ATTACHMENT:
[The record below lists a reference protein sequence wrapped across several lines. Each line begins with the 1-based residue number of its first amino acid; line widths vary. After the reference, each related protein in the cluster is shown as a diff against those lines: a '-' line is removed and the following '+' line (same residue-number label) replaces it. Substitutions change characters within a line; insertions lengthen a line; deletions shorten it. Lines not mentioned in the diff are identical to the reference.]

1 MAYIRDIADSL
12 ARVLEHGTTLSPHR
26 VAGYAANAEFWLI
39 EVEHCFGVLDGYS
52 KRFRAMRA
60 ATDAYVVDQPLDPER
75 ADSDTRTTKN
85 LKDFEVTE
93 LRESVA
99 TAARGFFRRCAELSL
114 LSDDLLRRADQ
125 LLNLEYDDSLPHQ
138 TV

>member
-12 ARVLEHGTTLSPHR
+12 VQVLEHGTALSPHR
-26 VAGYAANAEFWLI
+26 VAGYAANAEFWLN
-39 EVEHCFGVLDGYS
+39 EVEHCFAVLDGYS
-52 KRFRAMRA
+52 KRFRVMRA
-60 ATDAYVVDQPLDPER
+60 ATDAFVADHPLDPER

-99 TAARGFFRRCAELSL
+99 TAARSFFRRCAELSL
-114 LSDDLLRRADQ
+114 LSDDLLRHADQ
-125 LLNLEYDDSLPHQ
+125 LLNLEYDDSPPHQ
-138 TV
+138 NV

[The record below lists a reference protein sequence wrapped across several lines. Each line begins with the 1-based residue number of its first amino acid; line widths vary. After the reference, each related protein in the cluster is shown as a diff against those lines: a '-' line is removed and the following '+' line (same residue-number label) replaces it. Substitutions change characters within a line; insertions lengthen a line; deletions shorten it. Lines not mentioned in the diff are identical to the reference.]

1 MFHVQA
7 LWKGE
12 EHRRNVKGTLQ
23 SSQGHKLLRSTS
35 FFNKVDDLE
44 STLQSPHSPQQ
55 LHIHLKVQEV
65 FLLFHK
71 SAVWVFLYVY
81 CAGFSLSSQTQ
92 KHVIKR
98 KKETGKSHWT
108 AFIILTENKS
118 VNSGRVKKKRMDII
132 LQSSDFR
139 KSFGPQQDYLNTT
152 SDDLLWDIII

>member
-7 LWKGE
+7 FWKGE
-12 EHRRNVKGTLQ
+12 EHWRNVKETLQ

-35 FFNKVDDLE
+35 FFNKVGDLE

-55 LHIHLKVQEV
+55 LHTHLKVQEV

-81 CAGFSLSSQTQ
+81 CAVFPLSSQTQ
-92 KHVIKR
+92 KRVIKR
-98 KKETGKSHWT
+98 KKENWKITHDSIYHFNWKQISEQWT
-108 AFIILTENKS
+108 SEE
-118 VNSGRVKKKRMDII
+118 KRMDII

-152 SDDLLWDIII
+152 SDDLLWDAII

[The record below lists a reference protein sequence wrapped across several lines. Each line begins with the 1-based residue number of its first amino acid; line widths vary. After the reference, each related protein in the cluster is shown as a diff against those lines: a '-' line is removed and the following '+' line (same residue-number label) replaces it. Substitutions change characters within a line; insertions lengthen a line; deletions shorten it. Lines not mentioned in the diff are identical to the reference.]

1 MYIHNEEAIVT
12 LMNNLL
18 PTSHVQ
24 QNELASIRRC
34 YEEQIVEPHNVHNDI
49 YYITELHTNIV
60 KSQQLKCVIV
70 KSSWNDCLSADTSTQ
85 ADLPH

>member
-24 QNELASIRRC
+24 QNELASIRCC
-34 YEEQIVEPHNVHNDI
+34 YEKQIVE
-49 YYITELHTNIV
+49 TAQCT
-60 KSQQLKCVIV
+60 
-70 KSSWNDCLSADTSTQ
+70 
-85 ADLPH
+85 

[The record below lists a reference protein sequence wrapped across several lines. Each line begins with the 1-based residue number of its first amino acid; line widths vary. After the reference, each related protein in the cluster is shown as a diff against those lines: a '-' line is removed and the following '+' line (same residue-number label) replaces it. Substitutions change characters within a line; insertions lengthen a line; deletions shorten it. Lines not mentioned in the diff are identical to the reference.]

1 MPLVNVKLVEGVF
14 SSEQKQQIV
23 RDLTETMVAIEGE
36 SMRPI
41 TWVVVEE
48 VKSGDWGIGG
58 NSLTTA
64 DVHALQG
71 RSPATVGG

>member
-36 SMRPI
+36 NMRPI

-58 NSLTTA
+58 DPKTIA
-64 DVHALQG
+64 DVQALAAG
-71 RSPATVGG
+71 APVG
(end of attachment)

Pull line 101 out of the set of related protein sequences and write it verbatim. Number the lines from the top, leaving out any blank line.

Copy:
41 TWVVVEE